As Paul recounts his ministry that he and his co-workers had established with and among the Christians at Thessalonica, he encourages them to do likewise to those who will come to join the church there and for generations to come. In love he reveals how apostleship and in particular his apostleship had been one of proclaiming the gospel and gently coaxing his listeners to discern the truth. He also noted that to be genuine and to be seen as such there had to be integrity within each apostle. What each said and did must be in line with one another, devoid of all deceit or impure motives or trickery. And finally the only way to ensure a solid foundation and a continuance of the work of the gospel was to have the relationship between apostle and newcomer to be one founded in love mutual trust and respect.

It was this right relationship between apostle and convert, teacher and student, Messiah and people, that Jesus was attempting to convey in his encounter with the Pharisaic lawyers. Having faced the Temple elders, the Pharisees, the Herodians and the Sadducees, Jesus is now confronted by the lawyers.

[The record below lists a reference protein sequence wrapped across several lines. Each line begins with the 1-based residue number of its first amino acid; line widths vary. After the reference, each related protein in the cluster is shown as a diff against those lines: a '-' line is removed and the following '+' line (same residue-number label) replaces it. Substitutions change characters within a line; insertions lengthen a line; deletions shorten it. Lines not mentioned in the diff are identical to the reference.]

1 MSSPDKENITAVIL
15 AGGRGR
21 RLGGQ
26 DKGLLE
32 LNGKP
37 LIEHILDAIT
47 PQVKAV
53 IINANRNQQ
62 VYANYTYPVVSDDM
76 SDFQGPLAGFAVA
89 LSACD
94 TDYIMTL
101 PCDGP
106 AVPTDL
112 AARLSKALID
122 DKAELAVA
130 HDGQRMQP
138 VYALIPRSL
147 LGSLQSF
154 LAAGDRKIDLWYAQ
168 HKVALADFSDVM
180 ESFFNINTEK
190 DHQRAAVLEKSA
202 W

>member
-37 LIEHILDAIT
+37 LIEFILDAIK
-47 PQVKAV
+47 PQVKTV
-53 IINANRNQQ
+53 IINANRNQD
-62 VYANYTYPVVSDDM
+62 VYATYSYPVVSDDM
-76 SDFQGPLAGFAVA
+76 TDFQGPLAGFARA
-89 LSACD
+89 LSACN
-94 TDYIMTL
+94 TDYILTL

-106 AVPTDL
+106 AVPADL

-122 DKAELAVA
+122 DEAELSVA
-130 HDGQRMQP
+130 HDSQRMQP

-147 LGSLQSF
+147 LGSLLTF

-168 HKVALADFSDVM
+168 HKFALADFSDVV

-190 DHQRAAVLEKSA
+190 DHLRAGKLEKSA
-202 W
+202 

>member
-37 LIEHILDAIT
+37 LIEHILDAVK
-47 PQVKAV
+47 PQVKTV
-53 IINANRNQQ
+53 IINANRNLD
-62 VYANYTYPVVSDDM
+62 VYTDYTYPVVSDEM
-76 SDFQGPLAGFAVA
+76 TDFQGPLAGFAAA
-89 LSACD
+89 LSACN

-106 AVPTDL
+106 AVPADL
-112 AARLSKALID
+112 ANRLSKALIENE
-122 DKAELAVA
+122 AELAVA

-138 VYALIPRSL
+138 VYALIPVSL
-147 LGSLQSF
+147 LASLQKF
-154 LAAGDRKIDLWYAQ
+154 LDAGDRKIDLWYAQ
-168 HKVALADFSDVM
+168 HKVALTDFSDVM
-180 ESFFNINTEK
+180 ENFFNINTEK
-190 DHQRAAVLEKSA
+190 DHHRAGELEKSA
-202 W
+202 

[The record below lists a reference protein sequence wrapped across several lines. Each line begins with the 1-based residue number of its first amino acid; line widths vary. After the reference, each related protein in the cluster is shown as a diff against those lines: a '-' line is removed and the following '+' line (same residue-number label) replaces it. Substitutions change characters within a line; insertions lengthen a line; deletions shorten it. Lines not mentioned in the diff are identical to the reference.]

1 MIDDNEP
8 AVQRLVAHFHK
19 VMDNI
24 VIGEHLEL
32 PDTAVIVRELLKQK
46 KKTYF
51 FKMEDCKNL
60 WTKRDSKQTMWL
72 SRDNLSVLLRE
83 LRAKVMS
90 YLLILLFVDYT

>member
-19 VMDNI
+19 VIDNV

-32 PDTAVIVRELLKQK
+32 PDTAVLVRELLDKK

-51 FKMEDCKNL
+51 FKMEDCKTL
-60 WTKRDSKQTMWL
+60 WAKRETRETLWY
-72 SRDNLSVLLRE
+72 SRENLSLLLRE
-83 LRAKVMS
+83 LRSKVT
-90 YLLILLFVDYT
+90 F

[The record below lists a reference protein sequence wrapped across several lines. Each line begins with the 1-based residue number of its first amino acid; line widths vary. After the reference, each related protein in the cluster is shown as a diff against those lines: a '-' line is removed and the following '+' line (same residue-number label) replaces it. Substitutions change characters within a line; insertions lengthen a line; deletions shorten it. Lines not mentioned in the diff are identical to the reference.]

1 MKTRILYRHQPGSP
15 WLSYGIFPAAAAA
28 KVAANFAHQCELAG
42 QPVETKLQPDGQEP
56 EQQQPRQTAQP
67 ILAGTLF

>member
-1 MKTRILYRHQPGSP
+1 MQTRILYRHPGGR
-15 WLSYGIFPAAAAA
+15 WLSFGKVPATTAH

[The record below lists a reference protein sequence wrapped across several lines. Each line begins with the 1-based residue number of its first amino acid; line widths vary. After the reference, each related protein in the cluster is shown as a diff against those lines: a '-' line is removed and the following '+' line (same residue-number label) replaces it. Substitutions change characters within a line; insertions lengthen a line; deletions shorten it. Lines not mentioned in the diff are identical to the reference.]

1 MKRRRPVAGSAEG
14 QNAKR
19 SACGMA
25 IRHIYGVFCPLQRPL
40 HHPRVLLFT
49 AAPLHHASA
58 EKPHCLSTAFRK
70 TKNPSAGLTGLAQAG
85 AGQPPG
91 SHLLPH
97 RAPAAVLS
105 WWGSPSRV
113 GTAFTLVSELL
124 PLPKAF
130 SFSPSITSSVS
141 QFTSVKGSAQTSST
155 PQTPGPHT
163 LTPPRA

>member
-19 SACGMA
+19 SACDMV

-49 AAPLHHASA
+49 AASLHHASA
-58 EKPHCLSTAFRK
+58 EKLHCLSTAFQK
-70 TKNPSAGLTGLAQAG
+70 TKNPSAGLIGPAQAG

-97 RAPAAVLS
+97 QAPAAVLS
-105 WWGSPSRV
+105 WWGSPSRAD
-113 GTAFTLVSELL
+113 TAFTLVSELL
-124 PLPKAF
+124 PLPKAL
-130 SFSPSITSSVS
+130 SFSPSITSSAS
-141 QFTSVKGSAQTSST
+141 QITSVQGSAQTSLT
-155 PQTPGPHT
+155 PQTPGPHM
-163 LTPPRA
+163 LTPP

Much like today, lawyers exist to apply the law in its practical terms to everyday life. While the Pharisees and Sadducees may well have been rival theological parties and have debated various theological concepts, doctrines and dogmas, it would have been the lawyers who would have applied those to the real world and the situations confronting the people. The encounter we hear today placed in context is the last of the testing by the religious leaders and parties. Each faction has had their go at trying to outwit Jesus and each in turn has been “shot-down”. The final testing is no longer in the realm of the hypothetical but in the real world of applied law. “Which commandment in law is the greatest?” To appreciate this we must recall that in Israel at the time much debate was going on about the laws: which were major which were minor and what were proper punishments for each offence. You might say that there was going on a general review of the legal system and the lawyer was placing Jesus in the midst thereof.